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How-To Video: Twisted Stitches, The Simple Way

Feb 27, 2009

Do The Twist!

Twisted stitches aren't always a mistake--sometimes designers use them intentionally to give a garment texture, body, and interest. A perfect example is this week's free pattern, the Twisted-V Pullover, an excerpt from our new book Simple Style. In this pretty pullover, the clean lines of a classic V-neck are enhanced with a lovely twisted rib stitch pattern. The twisted stitches of the bodice define the pullover's slimming silhouette; the same pattern at the cuffs adds to the sweater's unusual look.

As a companion to our free pattern, in today's video, Eunny Jang, editor of Interweave Knits, shows us all the simple "ins and outs" of twisting your stitches: how to purl through the back loop, what to do on wrong-side rows, and how to work twisted stitches in the round.

Enjoy!

-- Sandi

If you have trouble watching the video above, click here to view it.


 

Simple, Yet Beautiful Knitting:
Simple Style:
19 Innovative to Traditional Designs With Simple Knitting Techniques




Life these days can seem pretty complicated--and if you're like me, the time you spend knitting is a much-needed antidote for all the other frantic hours in the day! When you're tired, or stressed, it can be comforting to "just knit"--to have a project on your needles without complicated shaping or patterning, a project that makes the most of a gorgeous yarn and the simple glory of the knit and purl stitch.

Simple Style by Ann Budd presents patterns that are graceful without being fussy, stylish without being fancy. Each pattern has something special about it--an interesting edging, an unexpected silhouette--and each pattern is clean, classic, and yes: simple.

Order Simple Style today!

 

 


 



Sandi Wiseheart is the editor of Knitting Daily.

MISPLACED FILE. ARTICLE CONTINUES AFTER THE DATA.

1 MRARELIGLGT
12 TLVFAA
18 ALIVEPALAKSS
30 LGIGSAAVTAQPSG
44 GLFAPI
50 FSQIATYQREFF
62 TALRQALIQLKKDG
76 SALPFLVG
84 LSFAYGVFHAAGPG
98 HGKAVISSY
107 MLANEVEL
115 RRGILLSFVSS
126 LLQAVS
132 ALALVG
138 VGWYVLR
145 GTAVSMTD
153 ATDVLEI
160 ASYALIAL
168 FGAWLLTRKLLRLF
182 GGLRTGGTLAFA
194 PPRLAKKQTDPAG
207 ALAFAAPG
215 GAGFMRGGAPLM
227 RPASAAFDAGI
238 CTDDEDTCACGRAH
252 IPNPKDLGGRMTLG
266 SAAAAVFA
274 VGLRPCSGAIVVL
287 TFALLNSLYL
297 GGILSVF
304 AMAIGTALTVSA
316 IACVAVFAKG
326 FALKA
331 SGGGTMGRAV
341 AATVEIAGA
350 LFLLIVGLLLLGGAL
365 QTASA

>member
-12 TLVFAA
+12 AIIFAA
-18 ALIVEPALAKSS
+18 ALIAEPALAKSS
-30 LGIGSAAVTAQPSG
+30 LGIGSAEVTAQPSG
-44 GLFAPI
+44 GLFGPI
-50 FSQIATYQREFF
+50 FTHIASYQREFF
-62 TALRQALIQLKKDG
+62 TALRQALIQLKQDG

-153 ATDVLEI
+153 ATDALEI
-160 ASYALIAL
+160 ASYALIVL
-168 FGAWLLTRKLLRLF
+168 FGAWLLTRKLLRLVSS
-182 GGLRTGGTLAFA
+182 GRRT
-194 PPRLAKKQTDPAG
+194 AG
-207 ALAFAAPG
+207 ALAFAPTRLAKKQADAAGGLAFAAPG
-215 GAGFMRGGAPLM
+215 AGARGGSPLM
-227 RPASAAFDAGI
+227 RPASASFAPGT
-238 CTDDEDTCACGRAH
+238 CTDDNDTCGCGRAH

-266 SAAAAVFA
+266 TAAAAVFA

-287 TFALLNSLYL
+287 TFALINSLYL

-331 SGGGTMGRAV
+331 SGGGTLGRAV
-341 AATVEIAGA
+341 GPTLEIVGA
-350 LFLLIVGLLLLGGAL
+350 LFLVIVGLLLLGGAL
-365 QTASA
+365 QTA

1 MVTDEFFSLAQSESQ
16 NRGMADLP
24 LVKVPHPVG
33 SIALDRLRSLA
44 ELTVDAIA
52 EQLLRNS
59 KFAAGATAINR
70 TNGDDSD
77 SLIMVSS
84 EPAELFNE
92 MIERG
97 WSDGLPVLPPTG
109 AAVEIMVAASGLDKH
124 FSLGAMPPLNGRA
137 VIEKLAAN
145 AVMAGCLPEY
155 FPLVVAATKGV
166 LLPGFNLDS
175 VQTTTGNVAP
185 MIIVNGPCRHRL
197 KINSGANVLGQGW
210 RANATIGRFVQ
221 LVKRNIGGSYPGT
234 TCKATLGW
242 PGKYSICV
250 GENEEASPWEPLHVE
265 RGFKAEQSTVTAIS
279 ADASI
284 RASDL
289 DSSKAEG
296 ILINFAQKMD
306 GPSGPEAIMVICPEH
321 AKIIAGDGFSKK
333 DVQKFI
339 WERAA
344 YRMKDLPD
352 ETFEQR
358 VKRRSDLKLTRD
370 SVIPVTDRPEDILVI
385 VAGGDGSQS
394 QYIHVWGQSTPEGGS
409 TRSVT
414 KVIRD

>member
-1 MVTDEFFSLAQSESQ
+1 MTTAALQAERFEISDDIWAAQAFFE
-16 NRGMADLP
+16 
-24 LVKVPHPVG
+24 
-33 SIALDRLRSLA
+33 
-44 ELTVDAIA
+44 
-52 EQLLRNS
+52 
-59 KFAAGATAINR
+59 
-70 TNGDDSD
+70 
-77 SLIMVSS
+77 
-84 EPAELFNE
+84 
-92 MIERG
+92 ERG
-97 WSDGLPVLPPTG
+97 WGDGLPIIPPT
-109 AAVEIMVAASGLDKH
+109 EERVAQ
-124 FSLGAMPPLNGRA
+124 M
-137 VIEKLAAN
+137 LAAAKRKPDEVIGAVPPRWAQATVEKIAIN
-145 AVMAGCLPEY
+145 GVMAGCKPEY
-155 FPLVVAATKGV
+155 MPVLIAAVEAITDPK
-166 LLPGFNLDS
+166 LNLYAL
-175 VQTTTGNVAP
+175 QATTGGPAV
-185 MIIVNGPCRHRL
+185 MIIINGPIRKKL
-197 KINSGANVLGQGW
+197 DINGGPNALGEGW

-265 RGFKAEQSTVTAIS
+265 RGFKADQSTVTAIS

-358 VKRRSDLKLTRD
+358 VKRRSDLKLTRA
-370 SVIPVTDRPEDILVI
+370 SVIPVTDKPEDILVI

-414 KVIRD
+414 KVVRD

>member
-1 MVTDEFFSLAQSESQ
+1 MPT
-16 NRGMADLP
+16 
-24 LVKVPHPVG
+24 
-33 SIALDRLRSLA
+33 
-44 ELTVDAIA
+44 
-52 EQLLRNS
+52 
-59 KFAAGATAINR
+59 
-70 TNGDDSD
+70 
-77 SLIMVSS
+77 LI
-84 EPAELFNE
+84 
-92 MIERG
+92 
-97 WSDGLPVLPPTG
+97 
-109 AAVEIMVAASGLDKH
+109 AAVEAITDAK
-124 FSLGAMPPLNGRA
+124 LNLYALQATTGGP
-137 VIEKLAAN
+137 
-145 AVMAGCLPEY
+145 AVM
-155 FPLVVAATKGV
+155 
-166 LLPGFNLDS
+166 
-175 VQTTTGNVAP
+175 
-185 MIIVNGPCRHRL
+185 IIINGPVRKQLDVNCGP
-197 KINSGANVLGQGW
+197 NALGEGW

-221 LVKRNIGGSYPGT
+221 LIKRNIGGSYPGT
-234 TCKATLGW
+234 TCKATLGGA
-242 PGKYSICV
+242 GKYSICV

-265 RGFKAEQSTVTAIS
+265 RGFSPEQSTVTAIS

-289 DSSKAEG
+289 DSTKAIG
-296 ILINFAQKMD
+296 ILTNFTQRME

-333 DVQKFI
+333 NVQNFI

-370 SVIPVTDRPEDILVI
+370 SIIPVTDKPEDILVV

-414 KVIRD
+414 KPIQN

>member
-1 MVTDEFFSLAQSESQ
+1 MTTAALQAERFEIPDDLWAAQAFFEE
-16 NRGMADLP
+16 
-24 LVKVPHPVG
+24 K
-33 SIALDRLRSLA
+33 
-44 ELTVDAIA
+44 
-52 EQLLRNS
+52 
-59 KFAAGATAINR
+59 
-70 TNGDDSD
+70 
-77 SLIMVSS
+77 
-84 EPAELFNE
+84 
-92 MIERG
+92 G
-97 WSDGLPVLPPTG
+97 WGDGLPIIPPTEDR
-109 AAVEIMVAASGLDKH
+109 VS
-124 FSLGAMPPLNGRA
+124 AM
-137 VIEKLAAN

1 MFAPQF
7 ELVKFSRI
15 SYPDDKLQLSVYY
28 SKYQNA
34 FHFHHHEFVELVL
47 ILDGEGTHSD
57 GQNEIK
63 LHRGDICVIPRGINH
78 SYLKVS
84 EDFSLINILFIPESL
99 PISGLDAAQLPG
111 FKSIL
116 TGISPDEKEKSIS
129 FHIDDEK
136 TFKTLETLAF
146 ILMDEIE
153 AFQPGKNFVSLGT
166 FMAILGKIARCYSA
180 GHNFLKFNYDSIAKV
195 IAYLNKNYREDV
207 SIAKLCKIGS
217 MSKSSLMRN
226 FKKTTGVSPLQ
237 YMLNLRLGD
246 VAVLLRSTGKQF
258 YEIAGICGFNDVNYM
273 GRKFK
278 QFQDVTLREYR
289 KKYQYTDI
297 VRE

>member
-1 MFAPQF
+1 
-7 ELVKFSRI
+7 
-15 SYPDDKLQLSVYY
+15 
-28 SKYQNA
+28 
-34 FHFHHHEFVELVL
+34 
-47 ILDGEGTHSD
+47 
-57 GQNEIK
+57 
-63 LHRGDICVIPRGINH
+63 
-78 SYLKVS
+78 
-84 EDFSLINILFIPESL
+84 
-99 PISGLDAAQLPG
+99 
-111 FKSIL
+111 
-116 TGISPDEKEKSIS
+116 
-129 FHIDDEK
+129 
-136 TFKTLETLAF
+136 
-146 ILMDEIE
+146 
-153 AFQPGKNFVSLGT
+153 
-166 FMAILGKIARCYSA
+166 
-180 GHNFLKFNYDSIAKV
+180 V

What's on Sandi's needles? You may have noticed I like to switch back and forth between different projects quite a bit...this helps me to adjust my knitting to my mood, my energy levels, and to the sudden appearance of a new, gorgeous yarn! This week, I seem to be sock-happy; I'm determined to finish at least one pair before I cast on for anything new. (Wish me luck.) Happy Weekend Knitting, all!

 


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Comments

locoone wrote
on Dec 15, 2010 3:00 PM

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locoone wrote
on Dec 15, 2010 2:02 PM

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SelmaJ wrote
on Mar 24, 2009 8:51 PM
Add my vote to a tutorial on the way Eunny knits. I've tried watching several times, but it's still too fast for me. It does look efficient and comfortable.
SandraK wrote
on Mar 19, 2009 6:08 PM
My last Knitting Daily newsletter was February 20/09. After communicating many times with consumer service I still have no newsletter. I was given a new password but am told it's invalid. I'm sure there is some mistake somewhere . I sure miss my daily newsletters ~~ Sandra
TamaraM wrote
on Mar 11, 2009 5:21 PM
Yes, I would agree with the comments on slowing the demonstration down (not when Eunny was simply knitting quickly to get to the next point, but even when she was showing the stitch, it was too fast). I would also suggest making the camera angle MUCH closer. If you go out to KnittingHelp.com and look at their instructional videos, you'll see that they are much easier to see--they use contrasting yarns when necessary, focus much more closely on the needles and hands, and use larger needles and yarn. If they point is to demonstrate a stitch, it needs to be larger and slower. But I really wish also that Knitting Daily was available in my area (Vermont).
Elizabeth wrote
on Mar 11, 2009 9:32 AM
Love this sweater. Easy, simple, stylish, vintage! Can we have more like it?? Also, I am trying to figure out how Eunny does the continental purl stitich, both regular and twisted. PLEASE slow down so I can see what she is doing. Thanks for this free pattern. There are other patterns in this book that look intriguing, too. I have not purchased any of the other Style books, because there was usually only one or two patterns that I liked. I intend to purchase this book. It is wonderful. Thanks Interweave Press.
margiev2 wrote
on Mar 6, 2009 2:57 PM
What a fascinating way to knit - I'd love a tutorial on how Eunny knits. It appears to be very efficient. Also, I, too, would appreciate know how to raise the neckline. Thanks, Knitting Daily!
janetma wrote
on Feb 28, 2009 10:09 AM
I too would like Eunny to slow down. You do such beautiful innovative work but it is very difficult to follow your speed. The camera work needs help too so that what you are saying matches what is being shown. -Janet
JuliaM@5 wrote
on Feb 28, 2009 10:02 AM